The jury of eight women and four men have retired to consider their verdict in the Lehrmann trial : there had been sixteen jurors empanelled (ten women and six men) who attended throughout the trial just in case any were ‘sin-binned’ or otherwise indisposed and unable to participate – as it turned out none were, so four had to be dropped by drawing lots.
The jurors, individually, have to deduce from the evidence a conclusion based on their own life experience as to whether a sexual assault involving actual penetration occurred and if it did that it was without consent. The law can be quite clinical about what must have occurred and consent cannot be considered as given whilst unconscious, under the influence of drugs or alcohol or whilst asleep.
The jury will have to be unanimous (the judge has already ruled out a majority decision) in their finding and it must be to the standard of ‘beyond a reasonable doubt’. On the balance of probabilities is not good enough, that is a civil standard and this is a criminal trial. Their determination of what occurred in the early hours in a minister’s office in 2019 and the evidence presented has to convince each of them individually that the alleged crime took place.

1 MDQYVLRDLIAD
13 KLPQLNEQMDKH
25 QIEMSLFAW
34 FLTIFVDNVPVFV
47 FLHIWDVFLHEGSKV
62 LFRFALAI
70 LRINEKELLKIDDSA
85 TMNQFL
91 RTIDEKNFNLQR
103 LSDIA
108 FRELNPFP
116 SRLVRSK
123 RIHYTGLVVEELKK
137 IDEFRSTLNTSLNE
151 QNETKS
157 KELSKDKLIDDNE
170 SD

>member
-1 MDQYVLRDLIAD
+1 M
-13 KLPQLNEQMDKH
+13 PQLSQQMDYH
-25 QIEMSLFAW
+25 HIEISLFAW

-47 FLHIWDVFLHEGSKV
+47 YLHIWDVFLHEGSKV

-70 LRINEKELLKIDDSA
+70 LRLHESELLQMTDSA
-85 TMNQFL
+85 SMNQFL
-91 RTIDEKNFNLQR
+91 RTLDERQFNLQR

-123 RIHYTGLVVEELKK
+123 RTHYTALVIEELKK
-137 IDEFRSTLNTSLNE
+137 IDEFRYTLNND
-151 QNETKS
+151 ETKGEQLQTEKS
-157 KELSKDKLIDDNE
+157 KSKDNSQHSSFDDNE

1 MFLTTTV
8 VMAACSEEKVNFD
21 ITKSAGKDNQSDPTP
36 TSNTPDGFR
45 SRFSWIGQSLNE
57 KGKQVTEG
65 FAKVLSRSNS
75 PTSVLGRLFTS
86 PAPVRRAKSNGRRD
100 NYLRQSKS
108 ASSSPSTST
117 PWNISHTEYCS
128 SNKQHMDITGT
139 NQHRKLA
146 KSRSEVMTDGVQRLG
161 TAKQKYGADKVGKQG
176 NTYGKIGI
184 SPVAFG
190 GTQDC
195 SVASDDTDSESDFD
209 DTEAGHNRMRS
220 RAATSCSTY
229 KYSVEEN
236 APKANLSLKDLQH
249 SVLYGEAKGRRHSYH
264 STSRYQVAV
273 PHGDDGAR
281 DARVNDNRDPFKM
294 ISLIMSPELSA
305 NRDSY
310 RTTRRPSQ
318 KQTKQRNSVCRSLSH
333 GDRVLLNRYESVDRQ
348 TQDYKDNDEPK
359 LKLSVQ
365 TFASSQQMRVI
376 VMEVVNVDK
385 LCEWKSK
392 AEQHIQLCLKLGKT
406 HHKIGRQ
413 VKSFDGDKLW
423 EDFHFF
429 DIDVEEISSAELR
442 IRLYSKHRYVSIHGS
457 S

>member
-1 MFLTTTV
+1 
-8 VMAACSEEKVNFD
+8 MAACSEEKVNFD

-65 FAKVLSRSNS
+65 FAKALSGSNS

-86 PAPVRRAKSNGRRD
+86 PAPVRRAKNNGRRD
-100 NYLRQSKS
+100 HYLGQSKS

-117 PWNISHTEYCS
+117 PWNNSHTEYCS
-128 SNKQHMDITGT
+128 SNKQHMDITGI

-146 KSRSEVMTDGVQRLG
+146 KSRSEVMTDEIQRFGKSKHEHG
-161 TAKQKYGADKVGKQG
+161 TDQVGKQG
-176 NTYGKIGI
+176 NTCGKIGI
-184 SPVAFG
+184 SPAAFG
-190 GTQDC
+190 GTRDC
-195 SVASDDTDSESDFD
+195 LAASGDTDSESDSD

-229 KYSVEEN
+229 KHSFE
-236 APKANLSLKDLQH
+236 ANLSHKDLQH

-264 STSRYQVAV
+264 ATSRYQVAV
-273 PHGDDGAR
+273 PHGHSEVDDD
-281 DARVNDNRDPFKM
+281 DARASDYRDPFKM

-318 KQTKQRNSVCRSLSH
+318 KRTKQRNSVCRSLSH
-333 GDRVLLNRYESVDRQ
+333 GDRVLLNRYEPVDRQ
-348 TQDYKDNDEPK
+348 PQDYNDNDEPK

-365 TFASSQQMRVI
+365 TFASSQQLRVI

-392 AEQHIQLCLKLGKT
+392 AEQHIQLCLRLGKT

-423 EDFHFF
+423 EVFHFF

The judge will not explain what ‘a reasonable doubt’ means or why they must go ‘beyond’ that standard to reach their conclusion Those twelve citizens need to understand individually what is meant, based on their life experience and their comprehension of the English language. Therein lies a fundamental problem as in this multicultural society we don’t require prospective jurors to demonstrate their proficiency with the English language.
The accused, of course, has remained silent throughout and beyond maintaining that nothing actually happened has relied on the ‘presumption of his innocence’, the right that extends to us all if accused of a crime. His defence counsel and the judge reminded the jury he was within his rights to stay silent, and that they should draw no inferences from the fact that he chose not to give evidence in the trial.
It is for those making the accusations and bringing the charges to provide evidence and prove every element of the alleged crime, to a standard that is ‘beyond a reasonable doubt’ and, if a doubt reasonably based, exists in the mind of any one of them, then the accused must be acquitted : that’s how the system works.
This is a file note and not a commentary on this trial or the evidence or the culpability of the accused or the veracity of the complainants evidence, that comes later. At the present time the jury are considering their verdict and we must await that outcome.
Like what we do at The AIMN?
You’ll like it even more knowing that your donation will help us to keep up the good fight.
Chuck in a few bucks and see just how far it goes!
Your contribution to help with the running costs of this site will be gratefully accepted.
You can donate through PayPal or credit card via the button below, or donate via bank transfer: BSB: 062500; A/c no: 10495969
5,962 total views, 40 views today